June 11, 2007
59, Number 32
June 11, 2007
‘Cradle of Christianity’ explores sacred artifacts
by carol clark
The Bible may be subject to interpretation, but some things are set in stone.
For instance, the Greek words on a fragment of a “keep out” sign from the Second Temple of Jerusalem, the setting for many pivotal New Testament events. This is the place where the Gospel of John describes Jesus overturning the tables of the money changers and driving out the cattle and sheep gathered there for sacrifice.
The stone fragment, chiseled with a warning to gentiles not to enter the sacred precincts of the temple, upon threat of death, is one of the artifacts included in the exhibition “Cradle of Christianity: Jewish and Christian Treasures from the Holy Land,” featured at the Carlos Museum June 16–Oct. 14.
“This same temple sign could have been seen by Jesus,” said Carl Holladay, Charles Howard Candler Professor of New Testament Studies. Holladay is one of several Emory religious scholars whose commentary can be heard on an audio guide to the exhibition.
“The exhibition is extraordinary because it gives you direct contact with the early first century CE — the time of John the Baptist, Jesus and Paul — and brings you through the fifth century, during a formative period in the development of both Judaism and Christianity,” he said.
The only archaeological find bearing the name of Pontius Pilate, the first Roman procurator of Judea, who sentenced Jesus to death by crucifixion, is included in the exhibition, along with a cast of a human heel bone
punctured by an iron spike — the only tangible evidence for the practice of crucifixion.
Everyday objects, such as ancient water vessels, of the type referred to in the New Testament story of the wedding feast at Cana, when Jesus was said to have turned water into wine, will help recreate the atmosphere of the time.
“It will be exciting, for Jews and Christians alike, to see the era that they have encountered liturgically become three dimensional through these artifacts,” said Michael Berger, associate professor in the Department of Religion and the Institute of Jewish Studies.
Brent Strawn, an assistant professor in Candler School of Theology, is looking forward to seeing the Temple Scroll, a fragment of a Dead Sea Scroll that is included in the exhibition. "From other texts, it seems that the community responsible for the Scrolls was originally expelled from Jerusalem, evidently in part because it objected to certain Temple practices of the time,” Strawn said. “The Dead Sea Scrolls give insight into one of the many sects within Judaism of the time, and Jesus and his movement can be compared and contrasted with that.”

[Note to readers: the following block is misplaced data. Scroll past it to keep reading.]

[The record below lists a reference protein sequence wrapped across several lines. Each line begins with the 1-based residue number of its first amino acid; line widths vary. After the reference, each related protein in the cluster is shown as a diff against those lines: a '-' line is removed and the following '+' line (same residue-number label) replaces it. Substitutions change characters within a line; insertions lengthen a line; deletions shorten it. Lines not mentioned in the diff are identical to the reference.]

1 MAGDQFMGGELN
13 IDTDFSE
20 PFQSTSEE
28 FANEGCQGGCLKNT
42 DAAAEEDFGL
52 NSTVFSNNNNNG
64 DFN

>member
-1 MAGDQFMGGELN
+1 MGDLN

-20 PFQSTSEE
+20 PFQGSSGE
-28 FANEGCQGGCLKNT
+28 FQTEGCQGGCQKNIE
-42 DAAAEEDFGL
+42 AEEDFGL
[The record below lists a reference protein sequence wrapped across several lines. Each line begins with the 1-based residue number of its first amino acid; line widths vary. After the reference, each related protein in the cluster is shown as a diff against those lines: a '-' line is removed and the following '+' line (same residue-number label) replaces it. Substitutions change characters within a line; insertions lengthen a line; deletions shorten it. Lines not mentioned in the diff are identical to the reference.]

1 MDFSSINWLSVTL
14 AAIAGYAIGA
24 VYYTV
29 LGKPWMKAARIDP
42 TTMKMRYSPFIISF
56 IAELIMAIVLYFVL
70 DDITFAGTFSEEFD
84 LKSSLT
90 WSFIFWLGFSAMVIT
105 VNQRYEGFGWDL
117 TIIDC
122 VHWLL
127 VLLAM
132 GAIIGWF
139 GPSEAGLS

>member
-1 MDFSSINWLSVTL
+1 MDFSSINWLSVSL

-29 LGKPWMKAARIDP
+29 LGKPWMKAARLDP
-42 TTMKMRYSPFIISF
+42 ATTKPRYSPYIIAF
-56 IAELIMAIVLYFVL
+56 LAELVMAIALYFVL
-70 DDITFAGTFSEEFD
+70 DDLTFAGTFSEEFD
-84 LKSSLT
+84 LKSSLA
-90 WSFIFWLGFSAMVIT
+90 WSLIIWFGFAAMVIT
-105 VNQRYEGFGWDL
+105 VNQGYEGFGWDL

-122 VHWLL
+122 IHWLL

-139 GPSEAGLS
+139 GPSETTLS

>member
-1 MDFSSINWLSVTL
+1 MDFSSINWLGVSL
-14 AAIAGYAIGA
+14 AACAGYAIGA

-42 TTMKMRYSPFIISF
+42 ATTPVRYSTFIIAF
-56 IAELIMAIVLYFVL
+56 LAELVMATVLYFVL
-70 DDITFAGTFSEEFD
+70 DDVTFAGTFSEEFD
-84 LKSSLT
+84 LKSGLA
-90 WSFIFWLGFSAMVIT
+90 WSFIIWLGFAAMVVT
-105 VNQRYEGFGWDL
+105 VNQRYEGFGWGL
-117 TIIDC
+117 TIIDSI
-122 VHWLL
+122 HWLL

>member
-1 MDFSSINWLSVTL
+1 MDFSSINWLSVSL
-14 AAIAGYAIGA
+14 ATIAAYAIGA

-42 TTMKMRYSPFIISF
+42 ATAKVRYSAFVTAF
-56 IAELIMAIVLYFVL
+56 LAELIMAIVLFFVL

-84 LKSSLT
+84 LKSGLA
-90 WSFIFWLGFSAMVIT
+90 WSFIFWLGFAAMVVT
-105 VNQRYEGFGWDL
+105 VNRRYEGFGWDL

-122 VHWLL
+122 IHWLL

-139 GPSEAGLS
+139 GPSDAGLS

The Carlos Museum is one of only three U.S. venues for the traveling exhibition of artifacts from the collection of the Israel Museum in Jerusalem. The artifacts are laid out chronologically, starting with the world in which Jesus lived, then moving into the development of early church art and architecture, and continuing through the fourth century, when the Roman emperor Constantine made Christianity the official religion of the empire. Many Jewish artifacts from the same era are also included.
The exhibition will show that, even for decades after the death of Jesus, Christianity and Judaism were in many ways indistinguishable, Holladay said. “Jesus and his immediate follower were Jewish, and the separation between Jews and Christians occurred much later. Paul the Apostle, for example, considered himself a devout and observant Jew until the day he died. He was an important Christian thinker, but he was
For more information, visit http://www.carlos.emory.edu/.
All photos by Jon Rou
A talk by best-selling author Bruce Feiler on Tuesday, June 26, leads off a series of events surrounding the “Cradle of Christianity” exhibit at the Carlos Museum. A native of Savannah, Ga., Feiler is an award-winning journalist and the author of seven books, including “Walking the Bible,” “Abraham” and “Where God Was Born.”
Other events set for the June 16 to Oct. 14 run of the exhibit include workshops and performances by master storyteller Jim Weiss; a Zero Church concert by the singing group The Roches and lectures by leading religious scholars.
Feiler’s talk is set for 7 p.m. at Trinity Presbyterian Church (3003 Howell Mill Rd). The event is free for Emory students, faculty and staff, but tickets are required. To reserve tickets and see details about the full calendar of events, visit the “Cradle of Christianity” Web site: www.carlos.emory.edu/cradle/program.php.
Feiler traveled 10,000 miles through the desert on the trail of the Five Books of Moses to research “Walking the Bible.” The book spent more than a year and a half on The New York Times best-seller list and became a PBS mini-series.
Following the 9/11 terrorism attacks, Feiler began researching his book “Abraham,” which delves into the story of the shared ancestor of Jews, Christians and Muslims.
“One of the most dominant questions in the world today is: Do biblical stories have relevance to contemporary life?” Feiler said. His Atlanta presentation is titled “The Holy Land: A Look at the Role of the Fertile Crescent in the Shared History of Judaism, Christianity and Islam.”
“I’ll talk about archaeology and what we can learn from the past to help with the religious tensions we have today,” he said. It’s a subject of interest to people of all faiths and even non-believers, he added.